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Sustainable tourism in New Zealand through an indigenous lens

Nurturing the sustainability of tourism in New Zealand (Aotearoa) involves recognising its beautiful landscapes, diverse ecosystems, and rich Māori culture. As the tourism industry thrives in NZ, there is a growing awareness of the need to preserve and restore the natural beauty that draws millions of visitors annually. What sets New Zealand apart in its commitment to sustainable tourism practices is an entirely distinctive approach inspired by indigenous Māori principles and worldviews.

Kaitiakitanga, an indigenous concept interwoven into New Zealand’s spirit, champions the guardianship of the land. This Māori ethic creates the foundation for a unique perspective on sustainable tourism, emphasizing the interconnectedness between nature and all living entities. Visitors, tourism providers, and residents are encouraged to actively protect and conserve New Zealand’s ecosystem. The guiding principle of stewardship permeates the tourism industry, giving rise to initiatives like native regenerative planting projects, carbon offset programs, and waste management strategies.

North Island, New Zealand – Living the legacy: A Māori guide’s journey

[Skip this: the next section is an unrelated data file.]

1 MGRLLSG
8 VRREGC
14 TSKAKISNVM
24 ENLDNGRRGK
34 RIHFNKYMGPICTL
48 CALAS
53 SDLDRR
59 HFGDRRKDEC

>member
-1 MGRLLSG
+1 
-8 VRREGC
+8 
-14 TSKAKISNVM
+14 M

In the North Island of New Zealand, James Beckett, the director, and owner of Manawa Tours. Is a beacon of indigenous-guided experiences, demonstrating the essence of kaitiakitanga. James is more than a tour guide, he is a storyteller sharing Māori culture and values.

“As a Māori, my connection with the land goes deep. It’s not just about the stunning spots; it’s about sharing our stories, culture, and values. He continues “When you’re walking with me, you’re walking through the footsteps of my ancestors”. For James and Manawa Tours, respect for the land is essential, “We treat it as a taonga, a treasure. It’s about taking only memories and leaving only footprints.”

Manawa Tours goes beyond sightseeing, delivering an immersion into indigenous perspectives. “It’s about seeing the land as a living being, one that sustains and nurtures us,” James explains, inviting travellers to view NZ through a Māori lens. James’ dedication to sustainable outcomes is not just about showcasing the land but cultivating a cultural responsibility to care for the land as a living and breathing network. Manawa Tours serves as a unique bridge between cultures, cultivating a deeper understanding of Māori values and the delicate ecosystem of New Zealand.